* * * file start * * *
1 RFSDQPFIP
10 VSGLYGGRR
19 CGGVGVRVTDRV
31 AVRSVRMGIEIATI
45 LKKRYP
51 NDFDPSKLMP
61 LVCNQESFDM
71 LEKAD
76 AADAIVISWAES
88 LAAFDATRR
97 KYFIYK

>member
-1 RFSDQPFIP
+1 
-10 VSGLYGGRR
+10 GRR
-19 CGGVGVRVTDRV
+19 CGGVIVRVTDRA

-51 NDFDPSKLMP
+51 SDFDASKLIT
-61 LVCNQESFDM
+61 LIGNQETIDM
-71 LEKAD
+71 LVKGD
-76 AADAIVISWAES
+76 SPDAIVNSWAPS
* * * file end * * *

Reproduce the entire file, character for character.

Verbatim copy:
1 RFSDQPFIP
10 VSGLYGGRR
19 CGGVGVRVTDRV
31 AVRSVRMGIEIATI
45 LKKRYP
51 NDFDPSKLMP
61 LVCNQESFDM
71 LEKAD
76 AADAIVISWAES
88 LAAFDATRR
97 KYFIYK

>member
-1 RFSDQPFIP
+1 
-10 VSGLYGGRR
+10 GRR
-19 CGGVGVRVTDRV
+19 CGGVIVRVTDRA

-51 NDFDPSKLMP
+51 SDFDASKLIT
-61 LVCNQESFDM
+61 LIGNQETIDM
-71 LEKAD
+71 LVKGD
-76 AADAIVISWAES
+76 SPDAIVNSWAPS